One thing that comes up when it comes to working with shapes is how to go about punching a hole in a shape with another shape. To do this all I need to do is just create two shapes actually one of which will be the base shape, and the other will be a shape that will represent a hole in the shape. The shape that will be the hole just needs to be added to the holes array that is a property of an instance of Shape.
In this example then I am just creating a triangle type shape again, but then I am creating another shape that will be a hole in the shape. When it comes to this shape I am using the arc method of the path class to create a hole shape that will be a circle. This method works just like the arc method of the 2d canvas drawing context method when it comes to the order of the arguments. In other words the first argument is the x axis position of the center of the arc, the second argument is the y position, then the radius, and the start and end angles of the arc. Once I have my hole shape I just need to punch that shape to the holes array of the shape that I want to punch a hole in and that should be it.
So then If I want to add more than one hole to a shape then the process is just creating the shapes the way that I want them and then just adding more than one shape to the holes array.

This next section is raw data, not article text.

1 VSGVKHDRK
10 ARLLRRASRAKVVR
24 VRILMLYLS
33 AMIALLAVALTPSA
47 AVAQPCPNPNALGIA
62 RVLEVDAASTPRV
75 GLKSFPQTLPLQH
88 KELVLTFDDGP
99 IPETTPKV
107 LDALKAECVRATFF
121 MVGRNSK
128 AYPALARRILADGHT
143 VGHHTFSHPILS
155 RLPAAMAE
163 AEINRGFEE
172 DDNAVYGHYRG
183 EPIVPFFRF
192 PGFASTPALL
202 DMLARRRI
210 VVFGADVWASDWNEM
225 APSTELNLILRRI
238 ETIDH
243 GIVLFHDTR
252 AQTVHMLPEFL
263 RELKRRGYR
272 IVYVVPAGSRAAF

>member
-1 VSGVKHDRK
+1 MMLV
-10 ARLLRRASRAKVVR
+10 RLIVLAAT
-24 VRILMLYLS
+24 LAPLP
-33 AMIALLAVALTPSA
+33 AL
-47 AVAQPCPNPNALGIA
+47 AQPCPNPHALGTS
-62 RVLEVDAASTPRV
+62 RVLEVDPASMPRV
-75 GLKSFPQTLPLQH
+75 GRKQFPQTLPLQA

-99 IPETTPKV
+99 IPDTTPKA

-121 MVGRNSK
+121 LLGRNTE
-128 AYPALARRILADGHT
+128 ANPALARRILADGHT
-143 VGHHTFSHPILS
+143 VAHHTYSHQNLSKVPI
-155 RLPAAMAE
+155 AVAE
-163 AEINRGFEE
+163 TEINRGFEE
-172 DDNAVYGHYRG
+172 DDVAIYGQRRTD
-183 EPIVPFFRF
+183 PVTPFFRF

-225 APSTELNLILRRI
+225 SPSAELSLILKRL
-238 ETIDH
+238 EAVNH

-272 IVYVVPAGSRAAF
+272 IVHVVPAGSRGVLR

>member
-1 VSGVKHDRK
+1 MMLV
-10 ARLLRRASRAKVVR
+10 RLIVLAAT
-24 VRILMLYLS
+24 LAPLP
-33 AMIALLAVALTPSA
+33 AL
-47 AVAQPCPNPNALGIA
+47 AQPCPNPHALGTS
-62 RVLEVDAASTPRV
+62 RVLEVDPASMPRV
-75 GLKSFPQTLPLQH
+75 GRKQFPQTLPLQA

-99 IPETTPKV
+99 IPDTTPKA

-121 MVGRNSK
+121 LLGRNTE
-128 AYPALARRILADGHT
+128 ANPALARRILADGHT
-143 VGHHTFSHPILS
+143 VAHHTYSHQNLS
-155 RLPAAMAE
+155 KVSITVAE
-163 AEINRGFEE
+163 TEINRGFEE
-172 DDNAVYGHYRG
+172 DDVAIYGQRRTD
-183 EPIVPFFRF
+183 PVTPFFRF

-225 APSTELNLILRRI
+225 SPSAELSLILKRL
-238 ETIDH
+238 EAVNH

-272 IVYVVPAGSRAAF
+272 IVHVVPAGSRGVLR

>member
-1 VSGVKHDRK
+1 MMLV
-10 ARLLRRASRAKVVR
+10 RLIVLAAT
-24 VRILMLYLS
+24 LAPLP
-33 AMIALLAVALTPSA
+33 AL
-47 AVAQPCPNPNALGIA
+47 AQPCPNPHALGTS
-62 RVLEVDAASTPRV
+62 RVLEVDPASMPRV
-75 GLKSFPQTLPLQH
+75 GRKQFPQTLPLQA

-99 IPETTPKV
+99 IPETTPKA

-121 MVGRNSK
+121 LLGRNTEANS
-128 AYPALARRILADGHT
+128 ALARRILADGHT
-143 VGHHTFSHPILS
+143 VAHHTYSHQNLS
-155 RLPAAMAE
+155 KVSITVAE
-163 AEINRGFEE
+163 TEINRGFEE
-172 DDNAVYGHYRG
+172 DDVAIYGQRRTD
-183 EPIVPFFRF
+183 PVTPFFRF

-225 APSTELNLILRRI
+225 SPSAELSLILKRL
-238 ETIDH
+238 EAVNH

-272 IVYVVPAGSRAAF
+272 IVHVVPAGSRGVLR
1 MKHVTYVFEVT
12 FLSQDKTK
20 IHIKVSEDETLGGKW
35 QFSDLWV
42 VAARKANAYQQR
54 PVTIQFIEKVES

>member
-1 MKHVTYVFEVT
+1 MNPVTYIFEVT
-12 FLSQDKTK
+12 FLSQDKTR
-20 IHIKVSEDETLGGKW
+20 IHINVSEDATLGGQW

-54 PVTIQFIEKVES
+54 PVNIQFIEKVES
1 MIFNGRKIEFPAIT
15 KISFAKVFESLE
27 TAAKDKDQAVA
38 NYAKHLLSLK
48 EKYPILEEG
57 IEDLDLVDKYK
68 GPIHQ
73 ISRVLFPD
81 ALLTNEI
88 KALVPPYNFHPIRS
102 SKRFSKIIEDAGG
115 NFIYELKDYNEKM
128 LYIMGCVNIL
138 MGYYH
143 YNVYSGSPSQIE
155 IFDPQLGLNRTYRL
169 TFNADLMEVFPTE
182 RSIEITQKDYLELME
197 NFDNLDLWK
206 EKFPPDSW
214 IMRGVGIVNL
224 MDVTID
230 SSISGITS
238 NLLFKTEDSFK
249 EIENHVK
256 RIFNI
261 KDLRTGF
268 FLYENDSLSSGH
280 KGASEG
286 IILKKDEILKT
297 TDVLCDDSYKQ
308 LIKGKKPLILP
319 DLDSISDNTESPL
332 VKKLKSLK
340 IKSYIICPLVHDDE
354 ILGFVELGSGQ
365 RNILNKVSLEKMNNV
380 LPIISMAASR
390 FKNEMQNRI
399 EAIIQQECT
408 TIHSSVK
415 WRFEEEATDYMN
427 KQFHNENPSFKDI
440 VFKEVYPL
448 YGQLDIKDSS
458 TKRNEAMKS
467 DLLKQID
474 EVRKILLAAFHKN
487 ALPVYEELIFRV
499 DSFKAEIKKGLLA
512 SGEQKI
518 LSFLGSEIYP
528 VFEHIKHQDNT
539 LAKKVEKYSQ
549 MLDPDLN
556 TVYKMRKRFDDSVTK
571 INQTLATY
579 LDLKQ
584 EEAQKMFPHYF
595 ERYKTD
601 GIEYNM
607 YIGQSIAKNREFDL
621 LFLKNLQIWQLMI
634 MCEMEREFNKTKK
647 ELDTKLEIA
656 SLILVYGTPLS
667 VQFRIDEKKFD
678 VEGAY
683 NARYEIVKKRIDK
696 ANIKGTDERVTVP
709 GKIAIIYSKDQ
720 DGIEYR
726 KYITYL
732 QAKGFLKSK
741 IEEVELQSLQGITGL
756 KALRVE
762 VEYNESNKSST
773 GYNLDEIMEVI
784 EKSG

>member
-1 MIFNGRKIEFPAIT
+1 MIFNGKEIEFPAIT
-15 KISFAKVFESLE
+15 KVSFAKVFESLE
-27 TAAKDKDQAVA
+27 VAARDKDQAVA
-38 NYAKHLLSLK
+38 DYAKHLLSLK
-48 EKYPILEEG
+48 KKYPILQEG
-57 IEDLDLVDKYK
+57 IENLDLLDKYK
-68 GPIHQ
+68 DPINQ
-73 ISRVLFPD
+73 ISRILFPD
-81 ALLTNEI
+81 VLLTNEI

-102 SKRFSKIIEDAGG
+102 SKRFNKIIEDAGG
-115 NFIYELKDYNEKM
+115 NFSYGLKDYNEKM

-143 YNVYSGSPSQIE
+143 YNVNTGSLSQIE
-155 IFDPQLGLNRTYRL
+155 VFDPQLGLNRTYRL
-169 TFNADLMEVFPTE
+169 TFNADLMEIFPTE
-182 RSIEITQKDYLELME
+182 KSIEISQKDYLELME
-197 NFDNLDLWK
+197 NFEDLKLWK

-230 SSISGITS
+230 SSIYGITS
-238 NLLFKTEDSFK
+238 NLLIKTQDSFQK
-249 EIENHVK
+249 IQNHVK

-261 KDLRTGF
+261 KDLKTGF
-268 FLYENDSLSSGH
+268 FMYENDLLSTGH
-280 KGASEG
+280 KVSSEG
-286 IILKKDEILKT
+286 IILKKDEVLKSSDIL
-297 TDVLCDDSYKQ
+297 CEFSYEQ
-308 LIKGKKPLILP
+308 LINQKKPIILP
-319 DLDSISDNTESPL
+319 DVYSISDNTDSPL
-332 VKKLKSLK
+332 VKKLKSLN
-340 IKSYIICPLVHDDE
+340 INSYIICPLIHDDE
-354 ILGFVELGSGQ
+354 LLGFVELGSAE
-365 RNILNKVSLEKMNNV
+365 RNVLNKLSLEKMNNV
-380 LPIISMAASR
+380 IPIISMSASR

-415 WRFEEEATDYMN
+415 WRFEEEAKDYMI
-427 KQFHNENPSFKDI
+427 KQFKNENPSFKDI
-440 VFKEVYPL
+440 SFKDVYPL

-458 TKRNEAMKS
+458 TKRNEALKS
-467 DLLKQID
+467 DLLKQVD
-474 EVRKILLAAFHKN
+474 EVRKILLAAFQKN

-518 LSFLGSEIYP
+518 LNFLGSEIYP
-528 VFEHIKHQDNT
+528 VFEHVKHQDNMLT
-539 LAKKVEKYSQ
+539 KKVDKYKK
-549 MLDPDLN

I wanted to make at least a quick example of using shapes to create mesh objects along with other mesh objects created with built in geometry constructors such as the box geometry constructor to create a group of mesh objects. I often like to create groups of mesh objects that can come together to resemble some kind of over all object of one kind or another. I often make these kinds of groups just composed of mesh objects that use built in geometry constructors however with the shape geometry constructor this allows me to make some interesting custom objects without getting to in depth with making a truly custom geometry constructor.
So in this example I made an instance of THREE.Group, and then created and added a mesh to that group that uses the THREE.BoxGeometry constructor for the geometry. I then wanted to add another mesh object to that group this time using the THREE.ExtrudeGeometry constructor and of course a Shape. I then rotate and position the mesh object of the Mesh that makes use of the Shape so that it looks like it is just an extension of the mesh that is just a box.
So then all kinds of interesting shapes are possible by just making use of more than one option with the built in geometry to create an over all object composed or a group of mesh objects. For more on this kind of topic it might be a good idea to take a look at my post on grouping mesh objects.
The Shape Constructor can prove to be yet another helpful tool in the toolbox of sorts that is threejs. It can be used with the extrude geometry constructor to help create the geometry for all kinds of mesh objects that can be used on there own, or as part of a group actually. For example I can have a mesh that makes use of a box geometry, and then have a extruded triangle shape geometry added to another mesh that can then be positioned next to it.